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Publishers Weekly® Reviews
- Reviewed in: Publishers Weekly, page 39.
- Review Date: 2007-01-15
- Reviewer: Staff
Novelist Homes's searing 2004 New Yorker essay about meeting her biological parents 31 years after they gave her up for adoption forms the first half of this much-anticipated memoir, but the rest of the book doesn't match its visceral power. The first part, distilled by more than a decade's reflection and written with haunting precision, recounts Homes's unfulfilling reunions with both parents in 1993 after her birth mother, Ellen Ballman, contacted her. Homes (This Book Will Change Your Life,) learns that Ballman became pregnant at age 22, after being seduced by Norman Hecht, the married owner of the shop where Ballman worked. But Ballman's emotional neediness and the more upwardly mobile Hecht's unwillingness to fully acknowledge Homes as a family member shakes Homes's deepest sense of self. The rest of the memoir is a more undigested account of how Ballman's death pushed Homes to research her genealogy. Hecht's refusal to help Homes apply to the Daughters of the American Revolution based on their shared lineage elicits her "nuclear-hot" rage, which devolves into a list of accusing questions she would ask him about his life choices in a mock L.A. Law episode. The final chapter is a loving but tacked-on tribute to Homes's adoptive grandmother that may leave readers wishing the author had given herself more time to fully integrate her adoptive and biological selves. (Apr.)
30 years later, a writer discovers her troubling past
Her closest friends call her by her initials: A.M. She reminds a caller that her often hilarious and frequently unsettling novelsThis Book Will Save Your Life (about an L.A. businessman in midlife crisis); The End of Alice (about the correspondence between a college coed and a pedophile murderer); and Jack (about a teenage boy whose father comes out of the closet)are anything but autobiographical. And while she is funny, friendly, even chatty during a call to her home in Manhattan, A.M. Homes deftly deflects any and all questions about her personal life: "What can I tell you about my family life? I have one child, I live in New York City, I have a dog and, you know, a really busy life," she says with pleasant finality.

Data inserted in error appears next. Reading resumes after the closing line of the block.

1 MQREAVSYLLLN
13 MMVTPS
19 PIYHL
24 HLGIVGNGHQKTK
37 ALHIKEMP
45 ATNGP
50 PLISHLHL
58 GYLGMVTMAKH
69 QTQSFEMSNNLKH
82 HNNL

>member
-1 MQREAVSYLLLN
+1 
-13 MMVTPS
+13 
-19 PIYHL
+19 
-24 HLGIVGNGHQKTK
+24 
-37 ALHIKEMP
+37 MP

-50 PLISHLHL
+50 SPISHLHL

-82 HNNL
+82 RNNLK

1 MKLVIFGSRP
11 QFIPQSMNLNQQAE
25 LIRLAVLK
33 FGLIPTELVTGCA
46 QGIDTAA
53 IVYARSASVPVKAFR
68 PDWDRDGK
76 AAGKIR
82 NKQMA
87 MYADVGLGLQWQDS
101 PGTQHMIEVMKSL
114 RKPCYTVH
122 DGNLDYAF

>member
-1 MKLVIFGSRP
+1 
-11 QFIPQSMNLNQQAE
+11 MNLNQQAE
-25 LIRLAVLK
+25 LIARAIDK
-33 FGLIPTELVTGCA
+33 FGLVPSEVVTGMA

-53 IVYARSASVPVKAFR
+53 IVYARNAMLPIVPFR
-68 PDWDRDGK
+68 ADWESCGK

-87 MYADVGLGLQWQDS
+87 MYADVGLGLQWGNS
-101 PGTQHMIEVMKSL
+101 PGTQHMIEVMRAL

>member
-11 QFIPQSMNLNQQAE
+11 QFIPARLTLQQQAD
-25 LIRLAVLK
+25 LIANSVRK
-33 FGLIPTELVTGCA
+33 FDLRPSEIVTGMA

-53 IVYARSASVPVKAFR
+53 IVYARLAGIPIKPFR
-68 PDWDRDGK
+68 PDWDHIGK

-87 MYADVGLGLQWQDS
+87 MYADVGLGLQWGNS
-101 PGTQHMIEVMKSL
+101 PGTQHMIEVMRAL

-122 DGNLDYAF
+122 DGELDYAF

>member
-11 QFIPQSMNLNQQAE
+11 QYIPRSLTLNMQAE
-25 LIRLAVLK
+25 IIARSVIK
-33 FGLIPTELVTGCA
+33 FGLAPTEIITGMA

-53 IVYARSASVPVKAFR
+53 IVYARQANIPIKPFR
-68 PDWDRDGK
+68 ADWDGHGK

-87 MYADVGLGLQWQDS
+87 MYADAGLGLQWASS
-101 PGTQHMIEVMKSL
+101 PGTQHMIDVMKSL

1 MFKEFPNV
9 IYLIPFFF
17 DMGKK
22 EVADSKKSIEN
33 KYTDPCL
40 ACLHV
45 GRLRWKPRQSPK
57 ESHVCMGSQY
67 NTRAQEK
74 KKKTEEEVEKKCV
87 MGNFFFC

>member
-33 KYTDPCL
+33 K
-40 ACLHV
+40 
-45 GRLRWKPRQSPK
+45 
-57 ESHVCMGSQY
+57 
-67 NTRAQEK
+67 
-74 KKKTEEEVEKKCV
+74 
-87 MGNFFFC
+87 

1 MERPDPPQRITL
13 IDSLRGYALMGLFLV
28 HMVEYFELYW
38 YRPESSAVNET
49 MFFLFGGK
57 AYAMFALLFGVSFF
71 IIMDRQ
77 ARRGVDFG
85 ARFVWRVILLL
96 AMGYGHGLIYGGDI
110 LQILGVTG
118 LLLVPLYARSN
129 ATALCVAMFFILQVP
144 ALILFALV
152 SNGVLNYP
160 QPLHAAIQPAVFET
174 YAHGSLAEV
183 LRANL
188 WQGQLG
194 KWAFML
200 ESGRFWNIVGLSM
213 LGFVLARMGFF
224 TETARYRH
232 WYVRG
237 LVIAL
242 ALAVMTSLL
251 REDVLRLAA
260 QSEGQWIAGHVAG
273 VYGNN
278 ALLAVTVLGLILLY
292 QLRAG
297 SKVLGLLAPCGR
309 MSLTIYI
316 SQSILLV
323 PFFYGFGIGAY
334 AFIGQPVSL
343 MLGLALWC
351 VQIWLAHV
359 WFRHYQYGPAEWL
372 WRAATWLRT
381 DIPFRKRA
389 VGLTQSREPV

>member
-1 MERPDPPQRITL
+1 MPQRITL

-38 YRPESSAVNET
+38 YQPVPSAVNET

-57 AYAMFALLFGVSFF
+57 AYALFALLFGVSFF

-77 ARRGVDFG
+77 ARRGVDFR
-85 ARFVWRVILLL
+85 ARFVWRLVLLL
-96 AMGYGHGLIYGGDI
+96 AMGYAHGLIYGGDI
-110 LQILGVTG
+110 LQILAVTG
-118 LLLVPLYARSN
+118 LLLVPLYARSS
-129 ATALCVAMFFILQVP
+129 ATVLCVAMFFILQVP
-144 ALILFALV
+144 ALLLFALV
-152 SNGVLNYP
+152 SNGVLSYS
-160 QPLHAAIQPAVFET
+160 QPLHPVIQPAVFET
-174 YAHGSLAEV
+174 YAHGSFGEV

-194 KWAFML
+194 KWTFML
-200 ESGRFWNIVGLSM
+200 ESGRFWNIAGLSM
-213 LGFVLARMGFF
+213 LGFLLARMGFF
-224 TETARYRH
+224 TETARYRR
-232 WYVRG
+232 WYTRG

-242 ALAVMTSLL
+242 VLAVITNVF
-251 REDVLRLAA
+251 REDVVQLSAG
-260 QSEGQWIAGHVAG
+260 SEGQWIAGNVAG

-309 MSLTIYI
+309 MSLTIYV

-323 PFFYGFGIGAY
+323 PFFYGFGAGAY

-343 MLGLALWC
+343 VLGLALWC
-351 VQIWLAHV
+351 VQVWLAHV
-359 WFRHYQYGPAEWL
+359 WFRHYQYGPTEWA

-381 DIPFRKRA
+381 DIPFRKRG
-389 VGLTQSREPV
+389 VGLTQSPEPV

No wonder that Homes, who is something of celebrity in New York literary circles, has a reputation for being a very private person. No wonder, too, that she found writing her extraordinary memoir about meeting her birth parents 30 years after being put up for adoption "so incredibly, god-awful hard."
The Mistress's Daughter opens in 1992 during a Christmas visit Homes made to her family in Washington, D.C. After dinner on her first night there, Homes' parents sit her down and tell her that her birth mother wants to meet her. Homes had always known she was adopted. Even as a child she remembers feeling she was "kind of in service to other people in some way" because of this. "So I was often paying attention to other people's moods and what they might be thinking and feeling. Part of that is who I am as a person anyway. But always being slightly on the outside and always watching a bit more than participating is in some way a combination of the experience of being adopted and of my own personality." It's also an experience that helped define her as a writer, she says. "I tend to observe people's emotional lives. I'm not that observant of the physical world in some ways, but I really do know how to read people."